Real Hardy Inequality
vol. 10, iss. 4, art. 104, 2009
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We refer the reader to any standard book in analysis for more on these concepts,
see for example [5].
Observe that if f ∈ L1 is such that fˆ is compactly supported, then fˆ ∈ L2 and
hence f ∈ L2 .
Now, given f ∈ L1 (R), define
(2.1)
ϕN (t) = 2π
∞
X
fN (t + 2πj),
where fN (x) = N f (N x).
j=−∞
vol. 10, iss. 4, art. 104, 2009
Then we have
(2.2)
n
ϕN ∈ L1 (T), ϕ̂N (n) = fˆ
N
Real Hardy Inequality
and
lim kϕN kL1 (T) = kf kL1 (R) .
N →∞
For a discussion of this idea we refer the reader to [1, p. 160-162].
Thus, the equations in (2.1) and (2.2) enable us to move from a function integrable
on the line to a function integrable on the circle. This idea will be used efficiently in
the next section to prove some Hardy-type inequalities on the real line using only a
corresponding inequality on the circle.
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3.
From The Circle To The Line
In this section we discuss how one can use a Hardy inequality on the circle to obtain
an inequality on the real line.
Recall that Hardy’s inequality on the circle states that a constant C &gt; 0 exists
such that for all f ∈ L1 (T) with fˆ(n) = 0, n &lt; 0 we have
∞
X
|fˆ(n)|
n=1
n
Real Hardy Inequality
≤ Ckf k1 .
vol. 10, iss. 4, art. 104, 2009
As a matter of notation, let H 1 (R) be defined by
n
o
H 1 (R) = f ∈ L1 (R) : fˆ(ξ) = 0, ∀ξ &lt; 0 .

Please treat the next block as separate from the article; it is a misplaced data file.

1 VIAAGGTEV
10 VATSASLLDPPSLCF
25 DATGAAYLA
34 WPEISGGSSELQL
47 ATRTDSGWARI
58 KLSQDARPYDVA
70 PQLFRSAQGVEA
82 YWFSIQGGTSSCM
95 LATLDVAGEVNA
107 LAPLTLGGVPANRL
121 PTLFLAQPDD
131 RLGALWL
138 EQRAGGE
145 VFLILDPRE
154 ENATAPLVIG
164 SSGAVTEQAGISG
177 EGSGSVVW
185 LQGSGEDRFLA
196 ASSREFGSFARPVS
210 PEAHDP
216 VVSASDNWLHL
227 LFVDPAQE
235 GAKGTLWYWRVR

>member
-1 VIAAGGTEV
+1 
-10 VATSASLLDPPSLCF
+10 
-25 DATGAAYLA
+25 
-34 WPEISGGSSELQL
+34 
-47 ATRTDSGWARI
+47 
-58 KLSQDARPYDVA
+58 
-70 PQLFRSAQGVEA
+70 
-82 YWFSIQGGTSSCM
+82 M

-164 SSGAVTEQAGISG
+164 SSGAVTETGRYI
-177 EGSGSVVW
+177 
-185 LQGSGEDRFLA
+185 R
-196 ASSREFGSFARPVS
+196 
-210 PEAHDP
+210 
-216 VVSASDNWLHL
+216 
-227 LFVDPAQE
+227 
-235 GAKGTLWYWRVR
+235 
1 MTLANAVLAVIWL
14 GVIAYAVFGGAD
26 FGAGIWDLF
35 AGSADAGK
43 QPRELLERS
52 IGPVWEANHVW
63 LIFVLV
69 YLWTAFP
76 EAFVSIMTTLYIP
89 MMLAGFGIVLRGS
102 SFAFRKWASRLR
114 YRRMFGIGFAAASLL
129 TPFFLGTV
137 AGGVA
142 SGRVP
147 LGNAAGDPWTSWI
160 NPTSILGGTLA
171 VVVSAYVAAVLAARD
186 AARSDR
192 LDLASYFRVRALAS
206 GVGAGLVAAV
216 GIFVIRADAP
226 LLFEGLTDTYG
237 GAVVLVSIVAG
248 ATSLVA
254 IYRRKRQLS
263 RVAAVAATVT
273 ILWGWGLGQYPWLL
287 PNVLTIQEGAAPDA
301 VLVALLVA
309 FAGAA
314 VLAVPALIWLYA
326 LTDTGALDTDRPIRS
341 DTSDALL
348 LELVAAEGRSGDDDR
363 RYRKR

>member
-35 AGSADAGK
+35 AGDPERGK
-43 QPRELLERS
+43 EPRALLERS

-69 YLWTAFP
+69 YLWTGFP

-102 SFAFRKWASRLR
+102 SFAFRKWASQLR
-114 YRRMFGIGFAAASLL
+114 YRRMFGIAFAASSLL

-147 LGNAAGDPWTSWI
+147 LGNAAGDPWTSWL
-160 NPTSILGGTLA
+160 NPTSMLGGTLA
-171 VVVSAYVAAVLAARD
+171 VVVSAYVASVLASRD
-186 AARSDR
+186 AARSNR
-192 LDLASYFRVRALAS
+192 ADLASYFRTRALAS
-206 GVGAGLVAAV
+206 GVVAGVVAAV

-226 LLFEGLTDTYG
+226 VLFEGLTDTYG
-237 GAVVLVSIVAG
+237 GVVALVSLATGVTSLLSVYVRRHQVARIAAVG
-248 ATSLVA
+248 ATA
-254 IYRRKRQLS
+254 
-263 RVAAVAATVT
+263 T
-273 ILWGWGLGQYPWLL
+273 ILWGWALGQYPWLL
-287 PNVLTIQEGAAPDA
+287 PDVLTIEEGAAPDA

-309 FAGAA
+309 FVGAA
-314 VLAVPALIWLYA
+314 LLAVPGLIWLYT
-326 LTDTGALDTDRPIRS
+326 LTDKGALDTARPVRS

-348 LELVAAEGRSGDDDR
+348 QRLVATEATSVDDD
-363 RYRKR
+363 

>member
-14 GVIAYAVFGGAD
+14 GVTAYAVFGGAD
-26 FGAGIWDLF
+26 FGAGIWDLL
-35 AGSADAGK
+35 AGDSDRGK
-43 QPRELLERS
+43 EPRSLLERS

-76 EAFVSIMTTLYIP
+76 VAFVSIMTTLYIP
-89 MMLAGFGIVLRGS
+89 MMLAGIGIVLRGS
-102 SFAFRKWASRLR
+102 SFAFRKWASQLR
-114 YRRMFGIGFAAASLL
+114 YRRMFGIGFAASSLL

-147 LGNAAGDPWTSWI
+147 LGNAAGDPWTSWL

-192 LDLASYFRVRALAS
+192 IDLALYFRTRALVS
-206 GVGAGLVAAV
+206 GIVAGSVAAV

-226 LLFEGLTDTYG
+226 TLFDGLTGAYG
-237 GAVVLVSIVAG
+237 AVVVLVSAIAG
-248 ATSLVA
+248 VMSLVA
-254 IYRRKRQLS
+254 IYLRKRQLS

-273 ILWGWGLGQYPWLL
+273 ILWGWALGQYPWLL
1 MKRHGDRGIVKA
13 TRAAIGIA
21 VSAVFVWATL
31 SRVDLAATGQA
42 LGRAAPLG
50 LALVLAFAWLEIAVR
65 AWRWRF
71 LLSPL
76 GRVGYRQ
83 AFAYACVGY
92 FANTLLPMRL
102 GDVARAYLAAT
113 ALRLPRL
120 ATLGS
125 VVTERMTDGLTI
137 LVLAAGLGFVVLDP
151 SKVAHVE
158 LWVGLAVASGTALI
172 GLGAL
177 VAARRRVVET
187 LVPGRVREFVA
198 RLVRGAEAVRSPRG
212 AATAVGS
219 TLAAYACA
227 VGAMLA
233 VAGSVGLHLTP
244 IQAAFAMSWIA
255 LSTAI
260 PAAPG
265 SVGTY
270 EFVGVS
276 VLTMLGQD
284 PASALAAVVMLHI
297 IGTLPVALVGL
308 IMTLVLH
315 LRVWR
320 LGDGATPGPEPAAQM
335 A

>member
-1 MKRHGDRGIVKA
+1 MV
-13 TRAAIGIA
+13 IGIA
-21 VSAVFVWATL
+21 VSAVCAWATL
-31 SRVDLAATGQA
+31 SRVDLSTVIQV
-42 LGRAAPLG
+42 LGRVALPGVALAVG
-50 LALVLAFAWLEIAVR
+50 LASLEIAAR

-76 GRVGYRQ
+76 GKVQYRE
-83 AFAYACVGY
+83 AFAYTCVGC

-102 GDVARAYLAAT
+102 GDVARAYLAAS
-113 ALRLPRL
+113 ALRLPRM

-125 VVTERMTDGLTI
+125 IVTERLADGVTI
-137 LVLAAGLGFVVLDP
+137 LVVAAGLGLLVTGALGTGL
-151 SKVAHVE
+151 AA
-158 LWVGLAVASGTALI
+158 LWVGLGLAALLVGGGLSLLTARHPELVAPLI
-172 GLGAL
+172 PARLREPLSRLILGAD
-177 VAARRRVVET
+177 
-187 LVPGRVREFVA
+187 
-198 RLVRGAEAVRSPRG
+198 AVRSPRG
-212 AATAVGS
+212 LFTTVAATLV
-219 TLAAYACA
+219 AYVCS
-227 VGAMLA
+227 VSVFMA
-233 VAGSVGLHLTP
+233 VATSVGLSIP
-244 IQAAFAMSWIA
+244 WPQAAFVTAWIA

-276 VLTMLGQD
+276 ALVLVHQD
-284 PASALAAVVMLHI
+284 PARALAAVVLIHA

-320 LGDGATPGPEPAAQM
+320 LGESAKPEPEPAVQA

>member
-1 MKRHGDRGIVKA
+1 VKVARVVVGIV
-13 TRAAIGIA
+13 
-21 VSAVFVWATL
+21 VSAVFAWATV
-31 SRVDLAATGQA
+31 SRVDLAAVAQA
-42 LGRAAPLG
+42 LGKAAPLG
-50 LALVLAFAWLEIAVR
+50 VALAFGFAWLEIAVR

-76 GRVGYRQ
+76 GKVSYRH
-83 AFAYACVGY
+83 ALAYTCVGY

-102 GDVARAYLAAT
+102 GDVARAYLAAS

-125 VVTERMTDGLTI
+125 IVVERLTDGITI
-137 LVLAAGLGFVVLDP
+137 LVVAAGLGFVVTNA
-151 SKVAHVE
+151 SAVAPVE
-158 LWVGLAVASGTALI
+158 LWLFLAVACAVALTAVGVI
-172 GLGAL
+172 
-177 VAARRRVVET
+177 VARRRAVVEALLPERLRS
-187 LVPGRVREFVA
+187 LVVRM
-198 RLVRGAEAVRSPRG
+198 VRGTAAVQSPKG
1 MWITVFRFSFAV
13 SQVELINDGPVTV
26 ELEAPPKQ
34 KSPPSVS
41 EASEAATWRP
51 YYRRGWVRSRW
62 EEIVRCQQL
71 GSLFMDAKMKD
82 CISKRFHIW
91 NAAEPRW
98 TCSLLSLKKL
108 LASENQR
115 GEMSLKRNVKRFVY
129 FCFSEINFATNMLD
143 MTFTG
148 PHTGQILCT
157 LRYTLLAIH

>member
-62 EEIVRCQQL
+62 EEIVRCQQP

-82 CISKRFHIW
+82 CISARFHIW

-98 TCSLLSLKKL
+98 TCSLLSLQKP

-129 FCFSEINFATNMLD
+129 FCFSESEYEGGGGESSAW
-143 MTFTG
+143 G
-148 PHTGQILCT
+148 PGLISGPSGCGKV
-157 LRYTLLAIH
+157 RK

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In the following theorem we use the above stated Hardy’s inequality to get the
well known Hardy inequality on the line. We should remark that proving such an
inequality (on the line) is a difficult task, but transforming the problem from the
circle to the line greatly simplifies the proof.
Theorem 3.1. There exists an absolute constant C &gt; 0 such that
Z ∞ ˆ
|f (ξ)|
≤ Ckf k1
ξ
0
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for all f ∈ H 1 (R).
Proof. Let f ∈ H 1 (R) be arbitrary and let, for N ∈ N, ϕN (as in (2.1) and (2.2)) be
such that:
ϕN ∈ L1 (T),
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lim kϕN kL1 (T) = kf kL1 (R)
N →∞
and ϕ̂N (n) = fˆ(n/N ).
Clearly ϕ̂N (n) = 0, ∀n &lt; 0, hence Hardy’s inequality applies and we have
∞
X
|ϕ̂N (n)|
n
n=1
≤ CkϕN kL1 (T) .
However, this implies that
N
X
1 |fˆ(n/N )|
≤ CkϕN kL1 (T) .
N n/N
n=1
We take the limit as N → ∞ to get
Z 1 ˆ
|f (ξ)|
(3.1)
≤ Ckf k1 .
ξ
0
Thus, we have shown (3.1) for any function in H 1 (R). Now we proceed to prove the
inequality stated in the theorem. That is, we would like to replace the upper limit of
the above integral by ∞. For this, let M ∈ N be arbitrary and put h(x) = f (x/M ).
Then
khk1 = M kf k1 and ĥ(ξ) = M fˆ(M ξ).
Now apply (3.1) on h to obtain
Z 1 ˆ
Z 1
|ĥ(ξ)|
|f (M ξ)|
≤ Ckhk1 ⇒
dξ ≤ Ckf k1 .
ξ
ξ
0
0
Put M ξ = t to get
Z
(3.2)
0
M
|fˆ(ξ)|
dξ ≤ Ckf k1 .
ξ
Now, letting M tend to ∞, we obtain the result.
Real Hardy Inequality
vol. 10, iss. 4, art. 104, 2009
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In fact, the idea of this proof can be used to prove many Hardy inequalities on the
real line!
It is proved that, see for example [3], for all functions f ∈ L1 (T) we have
∞
X
|fˆ(n)|2
n=1
n
≤
Ckf k21
+C
∞
X
|fˆ(−n)|2
n=1
n
.
Using an argument similar to that of Theorem 3.1 we can prove:
Real Hardy Inequality
Theorem 3.2. There exists a constant C &gt; 0 such that for all functions f ∈ L1 (R)
we have
Z ∞ ˆ 2
Z ∞ ˆ
|f (ξ)|
|f (−ξ)|2
2
dξ ≤ Ckf k1 + C
dξ.
ξ
ξ
0
0
vol. 10, iss. 4, art. 104, 2009
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This modifies the result proved in [8].
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4.
Another Hardy Inequality